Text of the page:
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Survey about achondroplasia
We have designed a questionnaire with the purpose to better know the population connected to achondroplasia.
The questionnaire is optional and anonymous. The data obtained will be used for statistical purposes and to better understand the natural history of achondroplasia. Please consider answering.
If you would like to take the survey later, you can click on the link at the top "Register at BA"
Hoover-Fong, J., et al., A height-for-age growth reference for children with achondroplasia: Expanded applications and comparison with original reference data. American Journal of Medical Genetics Part A, 2017. 173(5): p. 1226-1230. Available from:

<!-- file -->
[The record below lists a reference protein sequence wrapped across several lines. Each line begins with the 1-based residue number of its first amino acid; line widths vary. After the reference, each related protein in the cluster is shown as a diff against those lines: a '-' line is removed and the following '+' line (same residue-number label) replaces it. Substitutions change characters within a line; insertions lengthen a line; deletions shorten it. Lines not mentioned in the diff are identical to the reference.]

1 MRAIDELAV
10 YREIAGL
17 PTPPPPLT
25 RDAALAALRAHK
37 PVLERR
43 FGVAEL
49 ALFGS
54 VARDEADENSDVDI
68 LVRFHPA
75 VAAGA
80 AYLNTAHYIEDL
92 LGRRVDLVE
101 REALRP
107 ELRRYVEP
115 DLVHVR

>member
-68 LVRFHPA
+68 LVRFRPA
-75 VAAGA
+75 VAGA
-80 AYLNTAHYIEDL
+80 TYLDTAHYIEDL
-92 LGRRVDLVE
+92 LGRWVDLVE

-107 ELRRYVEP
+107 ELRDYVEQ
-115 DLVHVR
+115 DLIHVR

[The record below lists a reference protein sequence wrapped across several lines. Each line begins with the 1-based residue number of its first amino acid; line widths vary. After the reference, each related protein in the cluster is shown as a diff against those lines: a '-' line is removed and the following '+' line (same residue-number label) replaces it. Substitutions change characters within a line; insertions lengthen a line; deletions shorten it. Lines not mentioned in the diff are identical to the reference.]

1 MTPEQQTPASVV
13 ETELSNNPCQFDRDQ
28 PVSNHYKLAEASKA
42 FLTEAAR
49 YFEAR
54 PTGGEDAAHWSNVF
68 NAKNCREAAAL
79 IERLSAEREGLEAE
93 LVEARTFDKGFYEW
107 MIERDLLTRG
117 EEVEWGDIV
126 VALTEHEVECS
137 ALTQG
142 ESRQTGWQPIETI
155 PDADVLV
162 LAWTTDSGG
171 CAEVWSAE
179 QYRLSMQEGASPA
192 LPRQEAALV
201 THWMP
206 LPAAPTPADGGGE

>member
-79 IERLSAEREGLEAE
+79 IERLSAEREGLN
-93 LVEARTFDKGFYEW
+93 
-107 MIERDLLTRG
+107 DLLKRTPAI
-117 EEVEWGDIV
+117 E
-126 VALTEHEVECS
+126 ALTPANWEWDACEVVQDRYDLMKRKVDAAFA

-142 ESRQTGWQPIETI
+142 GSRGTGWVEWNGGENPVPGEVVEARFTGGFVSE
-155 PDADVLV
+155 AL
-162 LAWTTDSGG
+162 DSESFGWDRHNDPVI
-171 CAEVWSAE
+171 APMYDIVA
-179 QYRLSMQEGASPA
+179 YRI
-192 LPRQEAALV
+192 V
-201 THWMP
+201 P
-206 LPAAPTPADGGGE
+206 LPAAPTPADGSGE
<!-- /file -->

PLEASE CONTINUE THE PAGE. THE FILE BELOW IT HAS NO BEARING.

"The height-for-age (HA) reference currently used for children with achondroplasia is not adaptable for electronic records or calculation of HA Z-scores. We report new HA curves and tables of mean and standard deviation (SD) HA, for calculating Z-scores, from birth-16 years in achondroplasia. Mixed longitudinal data were abstracted from medical records of achondroplasia patients from a single clinical practice (CIS, 1967-2004). Gender-specific height percentiles (5, 25, 50, 75, 95th) were estimated across the age continuum, using a 2 month window per time point smoothed by a quadratic smoothing algorithm. HA curves were constructed for 0-36 months and 2-16 years to optimize resolution for younger children. Mean monthly height (SD) was tabulated. These novel HA curves were compared to reference data currently in use for children with achondroplasia. 293 subjects (162 male/131 female) contributed 1,005 and 932 height measures, with greater data paucity with age. Mean HA tracked with original achondroplasia norms, particularly through mid-childhood (2-9 years), but with no evidence of a pubertal growth spurt. Standard deviation of height at each month interval increased from birth through 16 years. Birth length was lower in achondroplasia than average stature and, as expected, height deficits increased with age. A new HA reference is available for longitudinal growth assessment in achondroplasia, taking advantage of statistical modeling techniques and allowing for Z-score calculations. This is an important contribution to clinical care and research endeavors for the achondroplasia population."
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